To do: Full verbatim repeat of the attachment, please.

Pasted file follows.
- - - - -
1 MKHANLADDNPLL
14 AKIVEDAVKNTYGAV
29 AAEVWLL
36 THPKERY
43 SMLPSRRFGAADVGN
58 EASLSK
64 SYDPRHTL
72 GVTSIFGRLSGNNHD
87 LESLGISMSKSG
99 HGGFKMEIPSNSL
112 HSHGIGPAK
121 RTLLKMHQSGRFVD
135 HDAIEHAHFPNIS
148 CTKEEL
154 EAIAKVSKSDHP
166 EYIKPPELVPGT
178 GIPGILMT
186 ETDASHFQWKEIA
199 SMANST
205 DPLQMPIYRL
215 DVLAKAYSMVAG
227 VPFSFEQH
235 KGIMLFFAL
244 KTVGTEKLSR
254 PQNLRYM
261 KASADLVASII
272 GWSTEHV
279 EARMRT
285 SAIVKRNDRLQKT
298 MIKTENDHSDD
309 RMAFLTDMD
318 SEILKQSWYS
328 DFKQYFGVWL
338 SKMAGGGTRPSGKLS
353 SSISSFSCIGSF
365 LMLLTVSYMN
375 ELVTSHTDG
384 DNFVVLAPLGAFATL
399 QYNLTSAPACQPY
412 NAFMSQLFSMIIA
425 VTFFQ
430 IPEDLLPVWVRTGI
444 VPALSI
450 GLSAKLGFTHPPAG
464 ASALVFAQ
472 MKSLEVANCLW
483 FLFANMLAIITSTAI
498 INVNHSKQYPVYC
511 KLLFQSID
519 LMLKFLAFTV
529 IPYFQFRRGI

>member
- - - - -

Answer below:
1 MKHANLADDNPLL
14 AKIVEDAVKNTYGAV
29 AAEVWLL
36 THPKERY
43 SMLPSRRFGAADVGN
58 EASLSK
64 SYDPRHTL
72 GVTSIFGRLSGNNHD
87 LESLGISMSKSG
99 HGGFKMEIPSNSL
112 HSHGIGPAK
121 RTLLKMHQSGRFVD
135 HDAIEHAHFPNIS
148 CTKEEL
154 EAIAKVSKSDHP
166 EYIKPPELVPGT
178 GIPGILMT
186 ETDASHFQWKEIA
199 SMANST
205 DPLQMPIYRL
215 DVLAKAYSMVAG
227 VPFSFEQH
235 KGIMLFFAL
244 KTVGTEKLSR
254 PQNLRYM
261 KASADLVASII
272 GWSTEHV
279 EARMRT
285 SAIVKRNDRLQKT
298 MIKTENDHSDD
309 RMAFLTDMD
318 SEILKQSWYS
328 DFKQYFGVWL
338 SKMAGGGTRPSGKLS
353 SSISSFSCIGSF
365 LMLLTVSYMN
375 ELVTSHTDG
384 DNFVVLAPLGAFATL
399 QYNLTSAPACQPY
412 NAFMSQLFSMIIA
425 VTFFQ
430 IPEDLLPVWVRTGI
444 VPALSI
450 GLSAKLGFTHPPAG
464 ASALVFAQ
472 MKSLEVANCLW
483 FLFANMLAIITSTAI
498 INVNHSKQYPVYC
511 KLLFQSID
519 LMLKFLAFTV
529 IPYFQFRRGI

>member